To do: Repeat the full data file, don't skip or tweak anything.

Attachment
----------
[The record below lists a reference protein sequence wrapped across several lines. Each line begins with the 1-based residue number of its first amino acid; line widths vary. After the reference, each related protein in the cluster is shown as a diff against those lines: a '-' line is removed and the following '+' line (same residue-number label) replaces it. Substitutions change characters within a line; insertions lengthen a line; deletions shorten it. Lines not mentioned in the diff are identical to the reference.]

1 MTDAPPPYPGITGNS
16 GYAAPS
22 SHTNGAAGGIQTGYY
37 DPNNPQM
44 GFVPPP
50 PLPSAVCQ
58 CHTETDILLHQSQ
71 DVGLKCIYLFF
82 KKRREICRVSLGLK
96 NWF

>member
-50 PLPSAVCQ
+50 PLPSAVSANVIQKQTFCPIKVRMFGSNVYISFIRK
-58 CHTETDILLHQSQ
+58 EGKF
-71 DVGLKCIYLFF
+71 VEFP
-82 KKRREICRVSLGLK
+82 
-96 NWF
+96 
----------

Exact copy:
[The record below lists a reference protein sequence wrapped across several lines. Each line begins with the 1-based residue number of its first amino acid; line widths vary. After the reference, each related protein in the cluster is shown as a diff against those lines: a '-' line is removed and the following '+' line (same residue-number label) replaces it. Substitutions change characters within a line; insertions lengthen a line; deletions shorten it. Lines not mentioned in the diff are identical to the reference.]

1 MTDAPPPYPGITGNS
16 GYAAPS
22 SHTNGAAGGIQTGYY
37 DPNNPQM
44 GFVPPP
50 PLPSAVCQ
58 CHTETDILLHQSQ
71 DVGLKCIYLFF
82 KKRREICRVSLGLK
96 NWF

>member
-50 PLPSAVCQ
+50 PLPSAVSANVIQKQTFCPIKVRMFGSNVYISFIRK
-58 CHTETDILLHQSQ
+58 EGKF
-71 DVGLKCIYLFF
+71 VEFP
-82 KKRREICRVSLGLK
+82 
-96 NWF
+96 